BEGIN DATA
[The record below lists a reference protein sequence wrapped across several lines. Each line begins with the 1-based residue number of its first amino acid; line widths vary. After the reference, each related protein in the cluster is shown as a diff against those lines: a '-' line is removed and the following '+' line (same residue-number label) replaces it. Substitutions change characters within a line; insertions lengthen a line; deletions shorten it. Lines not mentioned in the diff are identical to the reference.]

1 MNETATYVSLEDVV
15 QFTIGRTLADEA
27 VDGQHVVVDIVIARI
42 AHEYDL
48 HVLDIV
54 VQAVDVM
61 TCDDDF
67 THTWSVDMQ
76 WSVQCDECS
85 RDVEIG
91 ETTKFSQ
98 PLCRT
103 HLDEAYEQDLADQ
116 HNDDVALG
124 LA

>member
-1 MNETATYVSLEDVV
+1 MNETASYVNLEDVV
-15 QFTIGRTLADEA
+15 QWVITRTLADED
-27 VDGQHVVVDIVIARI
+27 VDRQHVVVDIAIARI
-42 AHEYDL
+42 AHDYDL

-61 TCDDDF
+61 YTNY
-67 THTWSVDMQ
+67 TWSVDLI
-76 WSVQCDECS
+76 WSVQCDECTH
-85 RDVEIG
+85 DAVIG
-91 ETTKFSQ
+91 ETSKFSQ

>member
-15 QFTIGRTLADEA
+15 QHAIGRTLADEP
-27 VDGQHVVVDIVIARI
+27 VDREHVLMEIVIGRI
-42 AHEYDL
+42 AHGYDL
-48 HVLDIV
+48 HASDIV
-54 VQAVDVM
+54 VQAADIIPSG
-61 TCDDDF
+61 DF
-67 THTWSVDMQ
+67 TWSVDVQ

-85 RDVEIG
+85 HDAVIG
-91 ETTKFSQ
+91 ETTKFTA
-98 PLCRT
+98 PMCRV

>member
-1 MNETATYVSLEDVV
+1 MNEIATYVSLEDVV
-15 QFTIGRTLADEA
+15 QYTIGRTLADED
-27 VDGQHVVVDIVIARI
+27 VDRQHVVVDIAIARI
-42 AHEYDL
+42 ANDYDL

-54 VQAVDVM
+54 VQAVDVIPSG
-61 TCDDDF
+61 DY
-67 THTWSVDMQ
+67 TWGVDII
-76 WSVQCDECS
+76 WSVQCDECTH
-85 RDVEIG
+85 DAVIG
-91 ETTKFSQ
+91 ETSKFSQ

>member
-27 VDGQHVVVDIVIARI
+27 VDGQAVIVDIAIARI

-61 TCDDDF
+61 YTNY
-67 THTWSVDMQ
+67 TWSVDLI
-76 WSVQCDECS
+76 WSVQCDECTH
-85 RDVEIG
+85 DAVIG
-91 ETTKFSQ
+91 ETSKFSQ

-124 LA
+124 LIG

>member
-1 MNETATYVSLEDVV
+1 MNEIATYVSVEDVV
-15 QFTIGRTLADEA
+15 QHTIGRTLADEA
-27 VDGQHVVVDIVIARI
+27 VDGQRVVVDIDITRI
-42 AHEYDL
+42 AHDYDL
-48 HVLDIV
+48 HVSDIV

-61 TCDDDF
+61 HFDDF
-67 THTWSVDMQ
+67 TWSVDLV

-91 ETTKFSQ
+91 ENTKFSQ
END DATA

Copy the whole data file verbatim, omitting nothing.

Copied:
[The record below lists a reference protein sequence wrapped across several lines. Each line begins with the 1-based residue number of its first amino acid; line widths vary. After the reference, each related protein in the cluster is shown as a diff against those lines: a '-' line is removed and the following '+' line (same residue-number label) replaces it. Substitutions change characters within a line; insertions lengthen a line; deletions shorten it. Lines not mentioned in the diff are identical to the reference.]

1 MNETATYVSLEDVV
15 QFTIGRTLADEA
27 VDGQHVVVDIVIARI
42 AHEYDL
48 HVLDIV
54 VQAVDVM
61 TCDDDF
67 THTWSVDMQ
76 WSVQCDECS
85 RDVEIG
91 ETTKFSQ
98 PLCRT
103 HLDEAYEQDLADQ
116 HNDDVALG
124 LA

>member
-1 MNETATYVSLEDVV
+1 MNETASYVNLEDVV
-15 QFTIGRTLADEA
+15 QWVITRTLADED
-27 VDGQHVVVDIVIARI
+27 VDRQHVVVDIAIARI
-42 AHEYDL
+42 AHDYDL

-61 TCDDDF
+61 YTNY
-67 THTWSVDMQ
+67 TWSVDLI
-76 WSVQCDECS
+76 WSVQCDECTH
-85 RDVEIG
+85 DAVIG
-91 ETTKFSQ
+91 ETSKFSQ

>member
-15 QFTIGRTLADEA
+15 QHAIGRTLADEP
-27 VDGQHVVVDIVIARI
+27 VDREHVLMEIVIGRI
-42 AHEYDL
+42 AHGYDL
-48 HVLDIV
+48 HASDIV
-54 VQAVDVM
+54 VQAADIIPSG
-61 TCDDDF
+61 DF
-67 THTWSVDMQ
+67 TWSVDVQ

-85 RDVEIG
+85 HDAVIG
-91 ETTKFSQ
+91 ETTKFTA
-98 PLCRT
+98 PMCRV

>member
-1 MNETATYVSLEDVV
+1 MNEIATYVSLEDVV
-15 QFTIGRTLADEA
+15 QYTIGRTLADED
-27 VDGQHVVVDIVIARI
+27 VDRQHVVVDIAIARI
-42 AHEYDL
+42 ANDYDL

-54 VQAVDVM
+54 VQAVDVIPSG
-61 TCDDDF
+61 DY
-67 THTWSVDMQ
+67 TWGVDII
-76 WSVQCDECS
+76 WSVQCDECTH
-85 RDVEIG
+85 DAVIG
-91 ETTKFSQ
+91 ETSKFSQ

>member
-27 VDGQHVVVDIVIARI
+27 VDGQAVIVDIAIARI

-61 TCDDDF
+61 YTNY
-67 THTWSVDMQ
+67 TWSVDLI
-76 WSVQCDECS
+76 WSVQCDECTH
-85 RDVEIG
+85 DAVIG
-91 ETTKFSQ
+91 ETSKFSQ

-124 LA
+124 LIG

>member
-1 MNETATYVSLEDVV
+1 MNEIATYVSVEDVV
-15 QFTIGRTLADEA
+15 QHTIGRTLADEA
-27 VDGQHVVVDIVIARI
+27 VDGQRVVVDIDITRI
-42 AHEYDL
+42 AHDYDL
-48 HVLDIV
+48 HVSDIV

-61 TCDDDF
+61 HFDDF
-67 THTWSVDMQ
+67 TWSVDLV

-91 ETTKFSQ
+91 ENTKFSQ